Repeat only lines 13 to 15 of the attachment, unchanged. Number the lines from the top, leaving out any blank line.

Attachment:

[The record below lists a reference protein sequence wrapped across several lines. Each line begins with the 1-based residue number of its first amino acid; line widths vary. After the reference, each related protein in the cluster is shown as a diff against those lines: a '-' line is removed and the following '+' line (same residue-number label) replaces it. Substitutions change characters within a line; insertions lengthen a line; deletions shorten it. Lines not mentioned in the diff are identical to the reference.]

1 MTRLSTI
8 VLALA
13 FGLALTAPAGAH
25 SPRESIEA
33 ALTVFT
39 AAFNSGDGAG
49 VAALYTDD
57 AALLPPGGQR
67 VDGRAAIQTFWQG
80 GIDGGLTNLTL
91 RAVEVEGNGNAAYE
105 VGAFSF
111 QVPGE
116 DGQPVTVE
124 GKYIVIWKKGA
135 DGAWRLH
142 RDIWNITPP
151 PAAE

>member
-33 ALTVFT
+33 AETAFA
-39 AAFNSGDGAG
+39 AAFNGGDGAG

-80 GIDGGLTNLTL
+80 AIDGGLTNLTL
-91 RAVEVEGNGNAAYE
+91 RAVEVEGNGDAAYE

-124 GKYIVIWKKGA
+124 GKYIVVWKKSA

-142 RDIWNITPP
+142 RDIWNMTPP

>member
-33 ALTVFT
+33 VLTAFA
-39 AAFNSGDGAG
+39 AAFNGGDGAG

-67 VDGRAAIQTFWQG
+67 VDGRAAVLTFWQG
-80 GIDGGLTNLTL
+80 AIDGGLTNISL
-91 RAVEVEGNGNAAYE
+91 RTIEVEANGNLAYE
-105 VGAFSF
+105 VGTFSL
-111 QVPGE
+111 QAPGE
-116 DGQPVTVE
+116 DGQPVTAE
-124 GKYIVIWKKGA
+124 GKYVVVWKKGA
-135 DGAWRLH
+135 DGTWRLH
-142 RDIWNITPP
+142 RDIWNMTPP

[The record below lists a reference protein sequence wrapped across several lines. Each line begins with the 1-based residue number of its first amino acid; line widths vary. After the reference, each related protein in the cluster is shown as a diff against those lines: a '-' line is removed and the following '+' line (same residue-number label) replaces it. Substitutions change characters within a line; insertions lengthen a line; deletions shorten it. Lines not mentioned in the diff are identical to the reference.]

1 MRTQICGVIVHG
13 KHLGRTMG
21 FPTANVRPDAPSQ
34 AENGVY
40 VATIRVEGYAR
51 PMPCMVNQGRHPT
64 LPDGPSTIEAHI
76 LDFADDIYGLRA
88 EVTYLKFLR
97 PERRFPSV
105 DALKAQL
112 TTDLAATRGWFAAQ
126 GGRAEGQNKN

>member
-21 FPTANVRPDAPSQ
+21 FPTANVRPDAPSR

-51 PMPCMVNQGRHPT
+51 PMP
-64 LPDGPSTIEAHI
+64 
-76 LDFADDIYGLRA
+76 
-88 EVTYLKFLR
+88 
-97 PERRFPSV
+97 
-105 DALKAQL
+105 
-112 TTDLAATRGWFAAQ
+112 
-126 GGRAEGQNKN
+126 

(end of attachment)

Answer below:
105 VGAFSF
111 QVPGE
116 DGQPVTVE